As already hinted at in the other answers, timed written exams¹ (and every other examination method) are inherently incapable of fully fairly assessing the qualities of interest in a student, as they will always also assess exam-writing skills, psychological robustness, time-management skills and similar. This does however not mean that one should not try to make them as fair as possible.
An important part of this includes having fixed conditions for the exam and informing every student about them beforehand, so they know what they are up to. Changing these conditions without a good reason¹ can avoidably increase the importance of skills that are not of interest. Moreover, it is likely to favour those who have exam-relevant skills anyway (and thus have an unfair advantage through the choice of the examination mode anyway, if you so wish). For example:
- Many students mentally prepare themselves for the exact exam conditions and changing them favours students who can adapt. The latter are mostly students who are not nervous about exams and thus advantaged anyway.
- There are several strategies to go through an exam, for example: Trying to attribute equal time to each task, risking leaving tasks half-finished; taking the easy tasks first; taking the more difficult tasks first and so on. Ideally (i.e., for an exam that is well adjusted to the given time), all these strategies are equally good in outcome; in a regular real situation, some of them are favourable, but at least you can decide the best strategy depending on your skills and psychology; radically changing the rules during the exam may strongly favour one strategy and thus give an advantage to those students who chose it (more or less at random).
Perhaps the above comes more clear with a different, more drastic example:
When I studied, one of the central and most difficult exams was looking like this: ⅔ of the points were attributed to Topic A; ⅓ of the points were attributed to Topic B; ½ of the points were required to pass; there were no grades. Given this situation, there were several viable, but entirely different strategies to approach this exam, e.g.:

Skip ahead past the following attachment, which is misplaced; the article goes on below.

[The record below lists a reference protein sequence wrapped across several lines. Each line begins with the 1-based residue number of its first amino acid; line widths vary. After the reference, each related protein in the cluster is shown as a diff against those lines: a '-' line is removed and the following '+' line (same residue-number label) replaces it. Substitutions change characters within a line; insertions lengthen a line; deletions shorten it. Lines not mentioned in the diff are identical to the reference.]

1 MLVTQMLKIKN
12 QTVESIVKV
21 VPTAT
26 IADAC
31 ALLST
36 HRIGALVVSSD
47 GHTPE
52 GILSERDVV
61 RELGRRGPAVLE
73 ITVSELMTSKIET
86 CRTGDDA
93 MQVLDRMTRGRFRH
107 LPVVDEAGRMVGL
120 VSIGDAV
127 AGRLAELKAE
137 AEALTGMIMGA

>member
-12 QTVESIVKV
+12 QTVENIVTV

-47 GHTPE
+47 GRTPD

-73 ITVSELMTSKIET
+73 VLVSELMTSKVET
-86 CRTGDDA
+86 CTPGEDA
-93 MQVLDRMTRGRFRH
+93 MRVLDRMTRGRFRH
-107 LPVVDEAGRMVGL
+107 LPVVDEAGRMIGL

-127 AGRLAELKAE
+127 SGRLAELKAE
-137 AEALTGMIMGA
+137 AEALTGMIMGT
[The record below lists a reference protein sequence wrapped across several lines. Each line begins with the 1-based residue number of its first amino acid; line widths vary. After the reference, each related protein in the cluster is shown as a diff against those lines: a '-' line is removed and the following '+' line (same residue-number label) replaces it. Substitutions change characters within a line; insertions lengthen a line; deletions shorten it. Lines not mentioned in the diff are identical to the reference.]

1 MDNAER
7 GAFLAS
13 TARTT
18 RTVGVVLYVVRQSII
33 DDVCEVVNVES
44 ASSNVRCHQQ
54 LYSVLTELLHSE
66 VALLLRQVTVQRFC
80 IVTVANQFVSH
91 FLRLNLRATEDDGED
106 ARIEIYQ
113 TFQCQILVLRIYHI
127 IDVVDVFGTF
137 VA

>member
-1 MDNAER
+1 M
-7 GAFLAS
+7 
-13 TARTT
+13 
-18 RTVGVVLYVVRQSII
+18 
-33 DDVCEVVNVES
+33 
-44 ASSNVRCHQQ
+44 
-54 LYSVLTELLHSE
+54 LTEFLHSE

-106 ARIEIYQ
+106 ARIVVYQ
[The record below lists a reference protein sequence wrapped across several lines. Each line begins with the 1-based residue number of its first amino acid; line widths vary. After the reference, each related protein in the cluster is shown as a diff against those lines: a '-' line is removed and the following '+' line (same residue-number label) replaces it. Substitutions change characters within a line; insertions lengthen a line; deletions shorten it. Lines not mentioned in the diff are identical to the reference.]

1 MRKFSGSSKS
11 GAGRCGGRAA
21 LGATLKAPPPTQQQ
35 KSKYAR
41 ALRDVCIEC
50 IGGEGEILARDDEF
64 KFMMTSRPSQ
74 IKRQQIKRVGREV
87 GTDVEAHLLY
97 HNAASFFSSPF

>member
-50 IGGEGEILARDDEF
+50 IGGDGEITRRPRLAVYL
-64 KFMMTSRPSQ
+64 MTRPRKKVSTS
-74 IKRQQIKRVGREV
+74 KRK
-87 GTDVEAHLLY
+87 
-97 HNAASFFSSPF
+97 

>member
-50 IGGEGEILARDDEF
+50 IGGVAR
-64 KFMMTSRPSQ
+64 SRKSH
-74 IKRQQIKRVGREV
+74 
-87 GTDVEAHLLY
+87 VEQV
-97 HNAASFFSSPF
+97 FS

- If you were good in Topic A, you could entirely focus on it and try to pass the exam without ever addressing Topic B.
- If you were good in Topic B, you could focus on Topic B and then try to obtain the rest of the points from easy tasks on Topic A.
When I took this exam, the tasks for Topic A were ridiculously difficult (but in such a way that you would not notice until after investing some time into the task), while the tasks for Topic B were rather easy². As a result, only one person or so would have passed the exam with the above conditions and the passing threshold was lowered to ¼ of the points. Due to the latter, the exam became passable by means of topic B alone and in fact many students passed by overly focussing on topic B, i.e., by pursuing a strategy that could be regarded as bad under the original conditions. Students who focussed on Topic A were strongly disadvantaged though. Moreover, even if you were equally good in both topics, you were randomly advantaged if you started with topic B, since most tasks of topic A were mostly a waste of time (but you could not tell without doing them).
Of course the situation described above is different from yours, but I hope that it illustrates how a strong change to the exam conditions can introduce additional, avoidable unfairness. In your example, I particularly see the following problem: Students who alloted an equal portion of the original time to each task are disadvantaged from those who only worked on selected tasks. The latter can just use the additional time to continue with the remaining tasks, while the former have to revisit their existing solutions, which is more error-prone and takes more time as they have to work themselves into the task again and correct existing stuff. Arguably, adjusting the grading scheme would have been the more fair solution.
So, to sum it up, I would regard the change that you described to be unfair in the sense that it poses an avoidable increase to the importance of non-relevant skills and luck. However, you should keep in mind that any other way of damage control with a badly posed exam would have the same effect and the most fair solution would have been not to change anything (probably resulting in disproportionately bad grades or failing rates).
As stated in a comment by O. R. Mapper, some universities do not allow for such changes, probably for exactly that reason.
At my university, this is usually addressed by not fixing the grading scheme, so students know beforehand how damage control is going to happen (though even this may lead to unfairness in extreme situations such as my example).
¹ For example an external cause such as an unforseen and unavoidable major noise disturbance.
² To give you an idea: Despite being far more concise, the sample solutions for Topic A were ten times as long as those for Topic B.